Grace To Build In Baltimore

October 21, 1994|By Ross Hetrick | Ross Hetrick,Sun Staff Writer

Bucking the trend of manufacturers cutting back or closing city factories, W. R. Grace & Co. is constructing a $38.5 million chemical plant in the Curtis Bay area of Baltimore.

Dignitaries from Mayor Kurt L. Schmoke to Gov. William Donald Schaefer, at yesterday's groundbreaking, praised the company's decision to build the 150,000-square-foot plant, which is expected to provide 50 new jobs when completed by the end of next year.

The building of the plant was welcome in the city, where a number of manufacturing plants have either cutback or closed in recent years. Those have included plants operated by Smithfield Foods Inc., which owned Esskay, Procter & Gamble Co. and London Fog Corp.

James R. Hyde, president of W.R. Grace's Grace Davison

division, said a key factor in bringing the Grace plant to Baltimore was a new process that allowed the company to work with regulators to get environmental permits more quickly.

The expedited procedure, put in place by the state last year, shaved a year off the normal schedule, Mr. Hyde said.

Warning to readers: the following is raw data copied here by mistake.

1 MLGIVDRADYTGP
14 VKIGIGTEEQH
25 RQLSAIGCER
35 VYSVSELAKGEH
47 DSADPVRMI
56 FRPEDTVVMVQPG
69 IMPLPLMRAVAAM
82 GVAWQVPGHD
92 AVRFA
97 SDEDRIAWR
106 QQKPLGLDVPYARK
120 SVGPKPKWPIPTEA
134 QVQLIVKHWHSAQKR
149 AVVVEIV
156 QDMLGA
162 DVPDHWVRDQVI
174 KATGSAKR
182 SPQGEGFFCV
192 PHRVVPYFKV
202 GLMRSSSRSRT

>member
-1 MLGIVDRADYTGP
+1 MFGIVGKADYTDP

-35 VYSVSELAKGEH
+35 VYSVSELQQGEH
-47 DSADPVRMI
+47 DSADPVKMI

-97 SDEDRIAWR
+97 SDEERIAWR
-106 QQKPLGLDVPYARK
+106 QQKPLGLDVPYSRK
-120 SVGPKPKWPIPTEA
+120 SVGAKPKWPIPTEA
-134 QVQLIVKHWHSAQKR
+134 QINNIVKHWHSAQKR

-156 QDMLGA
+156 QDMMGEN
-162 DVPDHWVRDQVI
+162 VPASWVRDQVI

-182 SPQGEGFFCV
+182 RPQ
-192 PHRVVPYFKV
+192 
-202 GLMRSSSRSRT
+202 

"If any one individual can get credit for getting things moved into picking Curtis Bay as the site for that expansion, it is Governor Schaefer," Mr. Hyde said.

In addition to the faster approval, which took 15 months, the company also decided to build in Baltimore because it already had a chemical plant in Curtis Bay and that facility was near the port, Mr. Hyde said. The Grace plant is in the heavy industrial area of South Baltimore, surrounded by other chemical companies, such as FMC Corp. and Vista Chemical Co., as well as the city's Quarantine landfill and the U.S. Coast Guard shipyard.

The new plant, which will make catalysts for the oil refining industry, is being built on a 58-acre site on Chemical Road on Baltimore's southern border, which is home to a Grace Davison plant and technical center with 700 employees.

The 50 new jobs created by the plant will include 40 production workers and 10 management employees, said Brian R. Martin, manager of the Curtis Bay plant.

Twenty production jobs, which pay an average of $16.80 an hour, could go to qualified graduates of Southern High School in Baltimore, where the company has a partnership program with the school, Mr. Martin said.

W.R. Grace, based in Boca Raton, Fla., is an international chemical and medical products company with $4.4 billion in annual sales.

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